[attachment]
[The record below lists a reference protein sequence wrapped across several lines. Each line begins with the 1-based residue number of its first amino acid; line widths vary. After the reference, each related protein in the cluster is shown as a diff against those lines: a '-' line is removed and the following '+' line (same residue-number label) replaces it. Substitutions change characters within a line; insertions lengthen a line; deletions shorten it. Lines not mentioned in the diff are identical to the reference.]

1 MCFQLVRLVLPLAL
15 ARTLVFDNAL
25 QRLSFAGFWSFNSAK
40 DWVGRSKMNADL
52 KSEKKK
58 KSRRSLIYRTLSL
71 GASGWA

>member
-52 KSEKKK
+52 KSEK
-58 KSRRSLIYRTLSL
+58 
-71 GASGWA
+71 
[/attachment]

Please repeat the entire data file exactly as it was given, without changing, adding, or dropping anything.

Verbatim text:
[The record below lists a reference protein sequence wrapped across several lines. Each line begins with the 1-based residue number of its first amino acid; line widths vary. After the reference, each related protein in the cluster is shown as a diff against those lines: a '-' line is removed and the following '+' line (same residue-number label) replaces it. Substitutions change characters within a line; insertions lengthen a line; deletions shorten it. Lines not mentioned in the diff are identical to the reference.]

1 MCFQLVRLVLPLAL
15 ARTLVFDNAL
25 QRLSFAGFWSFNSAK
40 DWVGRSKMNADL
52 KSEKKK
58 KSRRSLIYRTLSL
71 GASGWA

>member
-52 KSEKKK
+52 KSEK
-58 KSRRSLIYRTLSL
+58 
-71 GASGWA
+71 